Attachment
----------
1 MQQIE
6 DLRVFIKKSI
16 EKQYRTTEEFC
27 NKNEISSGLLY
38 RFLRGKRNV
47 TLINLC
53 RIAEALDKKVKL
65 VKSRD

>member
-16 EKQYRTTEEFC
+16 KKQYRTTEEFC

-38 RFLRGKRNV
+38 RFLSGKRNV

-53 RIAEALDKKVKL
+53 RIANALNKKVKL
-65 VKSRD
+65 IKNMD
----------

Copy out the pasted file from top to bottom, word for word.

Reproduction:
1 MQQIE
6 DLRVFIKKSI
16 EKQYRTTEEFC
27 NKNEISSGLLY
38 RFLRGKRNV
47 TLINLC
53 RIAEALDKKVKL
65 VKSRD

>member
-16 EKQYRTTEEFC
+16 KKQYRTTEEFC

-38 RFLRGKRNV
+38 RFLSGKRNV

-53 RIAEALDKKVKL
+53 RIANALNKKVKL
-65 VKSRD
+65 IKNMD